Wonderful opportunity to purchase one of the few remaining plots in the center of this charming and authentic Spanish village which is located just a short drive into the mountains from the coast. ...
Marbella Property Market Developments
The media, when talking about the Marbella real estate industry, naturally likes to focus either on boom-time growth or recession-deep bust, but now that we’ve left both behind many haven’t caught up with the latest realities affecting this rather unique property market on the southern tip of Europe.
Firstly, when hearing or reading about the Spanish property market you should always differentiate between the domestic primary housing market and the secondary housing market – which in itself is divided between the general coastal areas and luxury parts such as Marbella. Why? Because they are essentially different markets that respond to different factors and are therefore not always in synch. The primary market relates to first residence homes for people across the villages, towns and cities of Spain, and as such responds primarily to the national economy. It saw a bottoming out of demand and prices last year, and is expected to begin the gradual process of recovery in 2015.
The secondary housing market, meanwhile, deals primarily with the holiday homes and relocation residences of mostly expat homeowners in areas such as the Costa del Sol, Costa de la Luz, Balearic and Canary Islands, Costa Blanca and Costa Brava. This is the one you should mostly be finding out about if you are looking to buy, sell and/or invest in a property here – and you will be happy to know that in prime locations such as Marbella, Mallorca and Ibiza the recovery began in 2013 and is now consolidating into real growth.
Indeed, in places such as Marbella we now talk not so much of recovery as of growth, and it is a far more buoyant and confident environment you will encounter than if you visited in, say 2010. At the time of writing, demand and property sales are growing gradually, bank repossessions have largely disappeared, distressed properties are pretty much a thing of the past, prices are beginning to edge upwards, home financing is becoming more readily available again, and the construction of small to medium-scale villa and apartment projects has begun again.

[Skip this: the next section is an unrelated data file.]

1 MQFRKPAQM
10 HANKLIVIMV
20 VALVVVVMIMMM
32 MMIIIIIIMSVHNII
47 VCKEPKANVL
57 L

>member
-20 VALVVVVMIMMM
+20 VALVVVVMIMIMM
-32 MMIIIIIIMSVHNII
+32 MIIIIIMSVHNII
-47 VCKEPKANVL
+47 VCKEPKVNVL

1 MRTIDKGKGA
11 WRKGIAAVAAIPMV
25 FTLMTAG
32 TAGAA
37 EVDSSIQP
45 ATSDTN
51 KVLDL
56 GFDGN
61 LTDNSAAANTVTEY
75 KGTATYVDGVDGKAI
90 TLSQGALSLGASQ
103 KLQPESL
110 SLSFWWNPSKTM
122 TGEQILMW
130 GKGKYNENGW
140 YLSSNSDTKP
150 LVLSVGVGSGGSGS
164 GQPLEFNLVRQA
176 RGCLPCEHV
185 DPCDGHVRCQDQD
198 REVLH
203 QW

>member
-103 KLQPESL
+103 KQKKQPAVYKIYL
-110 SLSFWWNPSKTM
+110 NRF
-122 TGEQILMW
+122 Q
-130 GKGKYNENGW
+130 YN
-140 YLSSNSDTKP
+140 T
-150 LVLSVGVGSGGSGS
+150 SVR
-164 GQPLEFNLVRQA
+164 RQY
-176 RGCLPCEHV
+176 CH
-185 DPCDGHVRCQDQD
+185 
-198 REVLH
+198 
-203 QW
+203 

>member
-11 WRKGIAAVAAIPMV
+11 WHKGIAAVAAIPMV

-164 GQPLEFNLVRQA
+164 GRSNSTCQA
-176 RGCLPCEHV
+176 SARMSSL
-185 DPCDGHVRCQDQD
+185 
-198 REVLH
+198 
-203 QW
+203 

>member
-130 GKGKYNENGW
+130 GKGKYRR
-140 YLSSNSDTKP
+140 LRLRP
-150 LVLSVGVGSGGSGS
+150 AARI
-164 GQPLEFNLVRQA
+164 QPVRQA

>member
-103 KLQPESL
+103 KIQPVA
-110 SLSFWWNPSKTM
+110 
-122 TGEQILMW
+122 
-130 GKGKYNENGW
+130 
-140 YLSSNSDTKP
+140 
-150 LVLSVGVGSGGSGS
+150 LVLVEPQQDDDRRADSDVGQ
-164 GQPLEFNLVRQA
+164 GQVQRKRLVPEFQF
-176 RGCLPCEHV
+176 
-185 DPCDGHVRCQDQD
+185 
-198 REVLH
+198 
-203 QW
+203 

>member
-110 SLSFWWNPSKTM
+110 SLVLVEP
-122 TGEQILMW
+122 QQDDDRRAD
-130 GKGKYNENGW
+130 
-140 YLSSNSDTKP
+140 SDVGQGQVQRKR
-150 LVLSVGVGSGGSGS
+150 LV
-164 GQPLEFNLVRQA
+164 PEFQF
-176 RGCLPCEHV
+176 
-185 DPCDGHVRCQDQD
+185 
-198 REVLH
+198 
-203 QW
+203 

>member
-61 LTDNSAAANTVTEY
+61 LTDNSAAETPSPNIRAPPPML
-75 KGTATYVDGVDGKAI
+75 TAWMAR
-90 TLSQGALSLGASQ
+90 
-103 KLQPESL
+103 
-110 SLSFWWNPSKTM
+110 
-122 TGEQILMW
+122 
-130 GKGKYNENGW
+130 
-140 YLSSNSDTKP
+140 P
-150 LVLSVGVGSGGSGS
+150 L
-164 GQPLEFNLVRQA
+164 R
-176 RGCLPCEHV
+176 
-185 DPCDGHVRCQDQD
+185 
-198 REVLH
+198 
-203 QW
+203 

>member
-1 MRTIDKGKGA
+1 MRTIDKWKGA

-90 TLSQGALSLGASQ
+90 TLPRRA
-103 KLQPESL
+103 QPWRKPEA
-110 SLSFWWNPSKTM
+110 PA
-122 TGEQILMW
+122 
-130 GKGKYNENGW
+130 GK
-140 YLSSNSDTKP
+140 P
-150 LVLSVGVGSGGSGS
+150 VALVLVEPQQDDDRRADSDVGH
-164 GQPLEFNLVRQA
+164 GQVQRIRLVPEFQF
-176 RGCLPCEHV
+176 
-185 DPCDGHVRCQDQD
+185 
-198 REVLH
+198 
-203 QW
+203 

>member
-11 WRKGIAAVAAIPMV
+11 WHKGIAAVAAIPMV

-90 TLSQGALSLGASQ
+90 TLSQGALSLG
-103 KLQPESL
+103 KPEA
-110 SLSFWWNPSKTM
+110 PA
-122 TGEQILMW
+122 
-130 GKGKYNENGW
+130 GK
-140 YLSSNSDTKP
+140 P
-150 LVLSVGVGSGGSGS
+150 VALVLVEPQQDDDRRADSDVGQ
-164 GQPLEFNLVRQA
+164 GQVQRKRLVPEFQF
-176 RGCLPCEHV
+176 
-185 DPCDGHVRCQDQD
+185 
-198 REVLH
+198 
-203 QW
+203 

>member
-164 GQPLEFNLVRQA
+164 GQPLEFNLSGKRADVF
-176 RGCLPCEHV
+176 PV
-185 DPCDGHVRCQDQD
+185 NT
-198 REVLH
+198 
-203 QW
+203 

As a result land is in demand, investors from Europe, Asia and the USA are active, and the property and tourist sectors are once again the main drivers of economic growth in the region. What’s more, while it is essentially Marbella where this is taking place, the process is spreading out to surrounding areas such as Estepona and Mijas, and gradually also to Fuengirola, Benalmádena and Manilva.
Why buy a Marbella property now?
Because this is an ideal moment – at the beginning of an upward cycle in which demand is solid and growing, prices are slowly rising but still very attractive, and overall conditions are favourable, with low interest rates and economic growth consolidated within the Spanish national economy too.
Would you be right to totally ignore any information about the national market if you’re looking for a Marbella property?
No, by all means keep an eye on developments in the national primary housing market, but don’t think the findings necessarily apply to areas like Marbella too. In many cases they don’t, and while there are naturally linkages between the primary and secondary housing sectors, the Marbella real estate market in particular is one that is highly internationalised and more dependent upon the economies of Northern Europe than that of Spain itself. And with buyers coming from more different countries and regions than ever, it means its economic base is increasingly diversified, mature and stable too.
This one of a kind penthouse has incredible views of the Royal Las Brisas golf course, located in the heart of the golf valley only a short drive from Puerto Banus and all amenities in a much sought ...